If I had to guess, MAYBE 40% of ems calls can use ALS. Of those, probably less than 5-10% of those definitely benefit from ALS in 4-8 minutes rather than at 8 minutes.

                    Now if your system can't provide a transport unit within 8 minutes, there may be something wrong with it.

                    Comment


                    • #40
                      Running EMS justifies more $$$, personal, and equipment for Fire Departments. One Paramedic per Engine or Truck Company, backed up with EMT’s utilizes all company personnel.

                      Comment


                      • #41
                        The argument of how the patient benefits within 4 mins. compared to 8 mins. is a difference of opinion, and of operational attitude. If you are talking about a true emergency, I want a medic there in 4. Brain cells start to deteriorate and die within 6 to 8. As well as with AMI, time is muscle. As far as some other not so acutely serious medical conditions, maybe the extra 4 mins. doesn't make an immediate differene in patient condition. But it does towards overall patient outcome. From reduced ER stay times for many, which is good not only for the patient, but for our congested ER's also. That's great that they say ALS is acceptable if it arrives in 8 mins. But that is a "recommendation." I can walk into a room with 10 of you with my NFPA books, and you'll all say "ahh, that's just a recommendation." Usually to everything except for manning/equipment/ and all the bells and whistles on fire apparatus.

                        Why stop or accept the standard." If you call 911, and your wife or kid is on the ground, are you thinking "its okay, they will be here in around 8 mins." If your house is on fire you want a engine there in 4 mins. But if your wife, kid, mother goes down 8 is acceptable. Not for us.
                        As far as having to wait for an ambulance, that is the name of the game for the areas that we provide ALS for Volunteer Ambulance Corps.

                        -------------------------------------------
                        The above is my opinion only and doesn't reflect that of any dept/agency I work for, deal with, or am a member of.

                        Comment


                        • #42
                          Absolutely, 4 minutes IS BETTER than 8 minutes. The question is: how much better, and is it worth the additional cost.

                          What it boils down to, In MY system, In MY opinion, the pros for making FFs (on suppression units) paramedics:
                          Faster Paramedic Response time
                          Is outweighed by the cons:
                          Additional Paramedic training for nearly a quarter of our field personnel (cost, just for $5k "bonus" a year would be $1.3M, and I don't think $5k is enough)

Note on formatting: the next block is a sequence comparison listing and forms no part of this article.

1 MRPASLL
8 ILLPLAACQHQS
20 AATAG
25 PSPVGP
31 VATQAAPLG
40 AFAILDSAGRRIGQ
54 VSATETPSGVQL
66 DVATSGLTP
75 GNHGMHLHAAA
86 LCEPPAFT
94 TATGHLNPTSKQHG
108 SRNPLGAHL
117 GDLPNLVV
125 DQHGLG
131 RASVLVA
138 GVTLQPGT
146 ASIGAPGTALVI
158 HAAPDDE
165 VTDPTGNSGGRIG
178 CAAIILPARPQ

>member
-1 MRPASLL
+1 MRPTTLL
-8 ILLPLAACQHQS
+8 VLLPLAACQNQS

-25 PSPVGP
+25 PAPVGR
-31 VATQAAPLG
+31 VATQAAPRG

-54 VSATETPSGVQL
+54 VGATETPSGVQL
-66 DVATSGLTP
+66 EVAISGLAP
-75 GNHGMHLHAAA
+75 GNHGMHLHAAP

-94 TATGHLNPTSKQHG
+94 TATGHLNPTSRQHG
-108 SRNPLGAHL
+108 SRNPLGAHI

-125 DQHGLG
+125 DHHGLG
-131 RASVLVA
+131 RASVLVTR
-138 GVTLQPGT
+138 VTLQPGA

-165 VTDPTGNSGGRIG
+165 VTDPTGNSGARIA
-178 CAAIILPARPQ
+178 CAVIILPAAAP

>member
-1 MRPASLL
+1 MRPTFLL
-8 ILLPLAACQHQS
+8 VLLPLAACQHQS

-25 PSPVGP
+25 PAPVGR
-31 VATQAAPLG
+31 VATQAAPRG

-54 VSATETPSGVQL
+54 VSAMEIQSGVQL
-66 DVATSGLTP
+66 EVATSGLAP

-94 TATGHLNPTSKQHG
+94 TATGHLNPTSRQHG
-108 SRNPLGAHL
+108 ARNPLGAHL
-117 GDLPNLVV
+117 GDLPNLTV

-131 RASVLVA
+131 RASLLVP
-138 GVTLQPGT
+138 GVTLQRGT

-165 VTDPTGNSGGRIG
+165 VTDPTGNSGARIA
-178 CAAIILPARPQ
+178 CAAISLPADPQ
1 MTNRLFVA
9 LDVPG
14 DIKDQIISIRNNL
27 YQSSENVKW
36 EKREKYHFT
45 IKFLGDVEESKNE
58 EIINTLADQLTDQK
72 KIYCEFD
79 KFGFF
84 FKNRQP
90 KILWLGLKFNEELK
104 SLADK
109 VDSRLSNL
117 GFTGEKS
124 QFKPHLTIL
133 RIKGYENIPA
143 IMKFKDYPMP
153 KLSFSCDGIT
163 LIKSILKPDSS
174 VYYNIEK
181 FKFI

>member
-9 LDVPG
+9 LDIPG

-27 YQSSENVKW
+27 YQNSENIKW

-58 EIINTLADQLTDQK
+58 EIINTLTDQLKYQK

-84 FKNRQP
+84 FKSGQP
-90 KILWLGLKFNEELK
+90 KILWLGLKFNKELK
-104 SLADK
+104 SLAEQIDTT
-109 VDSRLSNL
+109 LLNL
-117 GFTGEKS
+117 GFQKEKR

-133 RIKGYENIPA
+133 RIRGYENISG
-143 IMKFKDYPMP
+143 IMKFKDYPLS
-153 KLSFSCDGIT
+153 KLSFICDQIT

Additional "down time" for units on transports : (Our median engine company already makes 3785 runs)
                          Opportunity for patients to be transported with or without paramedic depending on paramedics opinion
                          Failure to "fix" the EMS system as it is

                          I believe that in a system where engine companies already have a lot of "not busy" time, but are needed for geographic (or political) coverage, it would be advantageous to get higher utilization from the companies by making them provide ALS. I dont think this is justified in DC.

                          I also think that ALS engines would make a lot of sense in a small city, with no opportunity for mutual aide...and only a few ambulances.

                          Comment


                          • #43
                            Double, at least we agree to disagree on many topics. But I do have to say, especially from being a former Virginier who spent a lot of time in DC. I have to agree with your opinion on your dept. You guys have enough staffing/equipment problems to deal with. Although I still think that someday in the future if you guys ever get it worked out, you may see ALSFR in DC. Believe me I know what you are going through. The PD wasn't in all that great shape over the past 10 years either. I never did figure out how they thought 5 patrol cars would be enough for the 7th District. Chipping in for fuel. Or when I would talk to you guys, and I saw the bald tires, guys bringing in their own TP. So in the end I do have to say I agree with you on DC. But like you said, for smaller cities like me, it works. And most of our citizens understand the impact that we do actually make.

                            -------------------------------------------
                            The above is my opinion only and doesn't reflect that of any dept/agency I work for, deal with, or am a member of.

                            Comment


                            • #44
                              ALS, agreeing to disagree is a facet of an open forum.

                              Comment


                              • #45
                                I do know this,

                                While sitting out front after running 10 EMS calls before dinner Saturday, a guy came in and said.

                                "Boy, you guy's sure do run alot of fires, I see that rescue squad going all the time. Hey, didn't the voters approve a 7 million dollar bond issue last year for all new stations and all new trucks for you guy's?"

                                I said, "Yes we do, and Yes they did, by 80%"

                                Paramedic Engine Co.'s do have indirect benefits.

                                Comment